At TIFF: The Road

Movieline Score: 4

Had I gone through life never having seen a movie in which a dad and his son wrap themselves up in filthy Timberland outerwear and wander aimlessly around fire-ravaged back country meant to resemble a post-apocalyptic America, occasionally stumbling into entire families swinging by their necks from barn rafters and hungry bands of cannibals who eye the younger of the two as if he were a delicious turkey drumstick, I think I would have been OK. But I have seen that movie, and it's called The Road.

Like last year's The Reader, The Road approaches its best-selling, Oprah Winfrey-approved source material like a sacred text, its director John Hillcoat fashioning a literal-minded and suffocatingly self-serious take on an inherently ridiculous premise. Not that you can really play a movie that begins early on with a father placing the barrel of a gun into his young son's mouth and encourage him to pull the trigger for laughs, mind you, but that doesn't mean that the audience won't laugh anyway.

The plot, as threadbare as the abandoned Pennsylvania amusement parks and farm houses that shelter our multigenerational survivalists throughout their meandering and somewhat pointless journey, is as such: Once upon a time, Viggo Mortensen and Charlize Theron had a lovely life together. But then something wiped out everything on Earth, except Viggo and Charlize, for some reason. Maybe it spared the attractive. Charlize's water breaks, she gives birth, she takes off to go die in the woods, and so Viggo is left to raise the child alone.

For the next two hours, they scrounge for food, occasionally finding success in the discovery of various beverages from the Coca-Cola family of products. One clear shot of the two chugging down Vitaminwater, labels facing the camera, produced an audible groan from my audience and led me to fantasize about the two being caught and similarly consumed by their pursuers, repackaged as Slim Jim brand People Jerky.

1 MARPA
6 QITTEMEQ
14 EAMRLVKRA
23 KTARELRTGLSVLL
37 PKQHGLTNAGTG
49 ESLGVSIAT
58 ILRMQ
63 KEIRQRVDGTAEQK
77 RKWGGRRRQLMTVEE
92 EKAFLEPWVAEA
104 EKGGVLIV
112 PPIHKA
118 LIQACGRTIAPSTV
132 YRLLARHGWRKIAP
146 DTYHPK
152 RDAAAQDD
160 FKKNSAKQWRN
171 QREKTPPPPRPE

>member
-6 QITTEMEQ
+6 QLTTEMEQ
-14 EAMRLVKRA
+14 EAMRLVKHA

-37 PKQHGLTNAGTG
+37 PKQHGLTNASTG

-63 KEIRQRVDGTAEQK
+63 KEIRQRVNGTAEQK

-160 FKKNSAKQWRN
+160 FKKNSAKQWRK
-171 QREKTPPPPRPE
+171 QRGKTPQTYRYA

Viggo gives this part his all, to his credit, giving the film whatever heft it has; young Australian newcomer Kodi Smit-McPhee, however, struggles with the part, up to and including the predictably tear-jerking final scenes and what feels like a tacked-on, audience-testing-approved ending. I love a good father/son weepy as much as the next guy, but sorry -- Smit-McPhee is no Ricky Schroder, and The Road is no The Champ.


  • Amrita says:

    Nice try with that throwaway line of faint praise but prepare to be annihilated by the Viggo-faithful.

  • Adam Orth says:

    Wow. What a non-review. I expect more from you Seth.

  • Lee says:

    I'm excited to see this film. I've read the book which is excellent and I am aware that movies very rarely do the books in which they came, justice, but I hope (and from what I have read) this is not the case. From what I have seen (clips and whatnot) it looks great and from what I've read it's even better than I thought (present company excluded of course). Honestly the subject matter is intense and very dark but a very scary possibility. I don't expect this film to get a great reception from the mainstream public given the shallow nature of todays society. I do respect the fact that alot of reputable sources (cough…esquire, vanity fair) have done reviews about this film and had the balls to give it a thumbs up...but I guess something has to separate the talent from the hack eh bud. Keep up the great reviews, your definitely worth your weight in gold to Movieline.